PHMSA pressures BP for prompt ANS lines repair

Nick Snow
Washington Correspondent

WASHINGTON, DC, July 31 -- The US Pipeline and Hazardous Materials Safety Administration (PHMSA) is increasing pressure on BP Exploration (Alaska) Inc. to improve its operations on Alaska's North Slope after the BP PLC subsidiary failed to meet deadlines to repair and clean leaking Prudhoe Bay Operating Area pipelines.

Thomas J. Barrett, who on June 16 became the Department of Transportation regulatory agency's director, said PHMSA insists that BP begin draining 17,000 bbl of oil from three low-stress oil pipelines in the operating area by Aug. 22.

The agency also requires that solids that have collected in the pipelines be removed, with safe disposal, Barrett said in a July 27 letter to US Rep. John D. Dingell (D-Mich.), chief minority member of the House Energy and Commerce Committee.

BP Alaska intends to meet the latest deadline, company spokesman Steve Rinehart told OGJ on July 31. "We plan to meet their current deadline and present them with a plan by Aug. 1," he said, "and begin draining it by Aug. 22."

PHMSA on July 20 ordered BP Alaska to provide specific information and plans for handling accumulated solids in the pipelines. The order followed BP's failure to meet earlier deadlines under a Mar. 15 Corrective Action Order (CAO) PHMSA issued after a leak was discovered Mar. 2.

About 6,000 bbl of crude oil, operating at 87 psi, are believed to have leaked from the pipeline as a result of corrosion at a low point of the system at a caribou crossing (OGJ, Mar. 27, 2006, Newsletter).

BP Alaska immediately took out of service the pipeline section that leaked, Rinehart said.

Reserving actions
"My priority is ensuring that BP addresses all safety risks on these lines, including resolving related engineering challenges, in a safe and expeditious manner," Barrett wrote Dingell in response to a June 15 letter from the lawmaker. "In the meantime, PHMSA is reserving all enforcement actions with respect to its Mar. 15 CAO."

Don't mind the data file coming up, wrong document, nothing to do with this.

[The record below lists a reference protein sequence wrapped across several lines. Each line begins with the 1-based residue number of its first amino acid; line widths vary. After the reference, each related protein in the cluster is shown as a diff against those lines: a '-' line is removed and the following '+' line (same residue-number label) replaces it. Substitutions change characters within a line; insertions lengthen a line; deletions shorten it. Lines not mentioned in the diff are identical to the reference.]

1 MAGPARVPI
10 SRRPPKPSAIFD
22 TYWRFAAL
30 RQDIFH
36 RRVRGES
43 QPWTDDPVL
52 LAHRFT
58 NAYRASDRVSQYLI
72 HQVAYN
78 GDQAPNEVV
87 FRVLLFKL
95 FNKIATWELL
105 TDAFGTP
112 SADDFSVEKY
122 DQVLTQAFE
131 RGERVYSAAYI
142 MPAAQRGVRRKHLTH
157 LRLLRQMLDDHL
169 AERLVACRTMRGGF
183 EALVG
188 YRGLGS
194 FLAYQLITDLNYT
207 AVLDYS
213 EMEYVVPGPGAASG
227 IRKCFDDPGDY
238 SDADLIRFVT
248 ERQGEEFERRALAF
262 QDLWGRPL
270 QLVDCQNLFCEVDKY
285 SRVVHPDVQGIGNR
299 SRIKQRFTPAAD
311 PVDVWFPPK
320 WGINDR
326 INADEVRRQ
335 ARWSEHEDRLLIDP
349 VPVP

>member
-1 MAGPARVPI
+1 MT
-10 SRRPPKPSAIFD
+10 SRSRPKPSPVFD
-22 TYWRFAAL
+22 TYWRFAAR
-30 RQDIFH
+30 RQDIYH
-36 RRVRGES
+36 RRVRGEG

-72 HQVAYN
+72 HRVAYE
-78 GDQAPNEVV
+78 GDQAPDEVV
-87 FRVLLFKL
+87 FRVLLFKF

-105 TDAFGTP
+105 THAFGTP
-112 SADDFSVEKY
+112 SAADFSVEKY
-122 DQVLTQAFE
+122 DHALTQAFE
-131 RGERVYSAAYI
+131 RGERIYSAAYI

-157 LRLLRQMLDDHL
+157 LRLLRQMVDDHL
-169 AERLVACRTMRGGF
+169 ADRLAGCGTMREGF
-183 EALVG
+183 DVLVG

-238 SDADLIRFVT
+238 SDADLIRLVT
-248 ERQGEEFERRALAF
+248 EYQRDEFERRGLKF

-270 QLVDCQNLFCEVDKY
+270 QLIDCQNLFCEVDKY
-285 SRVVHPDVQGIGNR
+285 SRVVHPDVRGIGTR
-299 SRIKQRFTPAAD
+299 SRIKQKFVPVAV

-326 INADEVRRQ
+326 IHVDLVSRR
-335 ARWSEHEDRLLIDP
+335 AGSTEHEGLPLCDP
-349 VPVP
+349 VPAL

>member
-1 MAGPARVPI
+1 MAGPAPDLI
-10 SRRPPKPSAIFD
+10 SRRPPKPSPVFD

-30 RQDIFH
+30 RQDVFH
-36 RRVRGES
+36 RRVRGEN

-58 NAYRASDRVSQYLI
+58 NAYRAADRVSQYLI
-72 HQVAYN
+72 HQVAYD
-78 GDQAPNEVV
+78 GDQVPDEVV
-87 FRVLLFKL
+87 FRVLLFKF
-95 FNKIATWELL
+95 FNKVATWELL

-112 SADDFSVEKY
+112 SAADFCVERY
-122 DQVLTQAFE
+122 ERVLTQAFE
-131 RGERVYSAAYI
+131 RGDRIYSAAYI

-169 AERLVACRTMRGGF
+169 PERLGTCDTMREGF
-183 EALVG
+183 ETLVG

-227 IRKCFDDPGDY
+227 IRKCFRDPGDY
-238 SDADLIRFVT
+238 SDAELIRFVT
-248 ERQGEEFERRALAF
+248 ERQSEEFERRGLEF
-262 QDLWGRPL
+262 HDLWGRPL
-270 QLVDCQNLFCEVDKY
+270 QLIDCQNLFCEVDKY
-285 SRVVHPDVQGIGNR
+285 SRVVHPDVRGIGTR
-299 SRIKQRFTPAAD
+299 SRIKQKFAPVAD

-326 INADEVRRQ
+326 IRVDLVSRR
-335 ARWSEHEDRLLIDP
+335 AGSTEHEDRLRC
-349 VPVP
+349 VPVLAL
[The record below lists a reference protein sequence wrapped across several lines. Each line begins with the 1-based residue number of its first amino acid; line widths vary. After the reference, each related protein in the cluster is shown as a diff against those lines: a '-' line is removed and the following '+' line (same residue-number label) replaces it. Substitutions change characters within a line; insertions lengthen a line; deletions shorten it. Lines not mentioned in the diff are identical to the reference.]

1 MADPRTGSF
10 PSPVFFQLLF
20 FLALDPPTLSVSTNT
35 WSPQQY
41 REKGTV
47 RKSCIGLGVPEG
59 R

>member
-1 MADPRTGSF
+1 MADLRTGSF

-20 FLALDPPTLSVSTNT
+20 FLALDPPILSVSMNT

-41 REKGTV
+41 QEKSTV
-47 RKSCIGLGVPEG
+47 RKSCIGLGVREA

Barrett and PHMSA officials met in July with BP Alaska, Alyeska Pipeline Service Co., and Joint Pipeline Office officials and gained perspective on the engineering challenges BP faces but also came away with "significant concern about BP's progress in measuring, planning for, and addressing the sediment that had accumulated in its pipelines," Barrett said.

Barrett said he was disappointed with BP Alaska's lack of progress in addressing risks to Trans-Alaska Pipeline System operations and the subsidiary's failure to plan for and promptly invest in bypass solutions. He said he shared these observations with BP officials before PHMSA issued its July 20 amended order placing BP on notice that it intends to hold the company to additional integrity management requirements pending completion of smart pigging operations, which the Mar. 13 CAO ordered.

"We are reviewing the measures voluntarily implemented by BP and will incorporate those requirements, along with any necessary modifications or additions, into a further amendment to the CAO," Barrett said.

Company's responses
One issue the company is confronting is disposal of inner pipe scale.
BP Alaska has completed pigging on 9 of the 22 miles of operating oil transit lines at Prudhoe Bay, according to Rinehart. "We did the Lisburne line, about 6.2 miles, in June. We finished pigging about 3.8 miles of line in the Eastern Operating Area last week, but don't have the results back from the sensing pig," he said.

One issue the company is confronting is disposal of scale and sediment that loosens during cleaning and pigging operations. To prevent it from moving downstream, BP Alaska is building a bypass line to collect and isolate the debris for disposal.

"It will not go down the TAPS [Trans Alaska Pipeline System]. The rest of the pigging is awaiting the construction of this bypass line so we can create a route to send these solids to a collection point," Rinehart said. "We plan to have all the pigging done by the end of November."

On July 25, BP Chief Executive John Browne announced that BP would spend $1 billion over the next 4 years, in addition to the $6 billion already budgeted, to improve its US businesses' operational integrity.

The expenditure is in response to incidents during the last 18 months that include the Alaskan oil pipeline spill, last year's explosion at the Texas City, Tex., refinery, and recent investigations into BP's US propane trading activity, Browne said (OGJ Online, June 29, 2006).

Contact Nick Snow at nsnow@cox.net.

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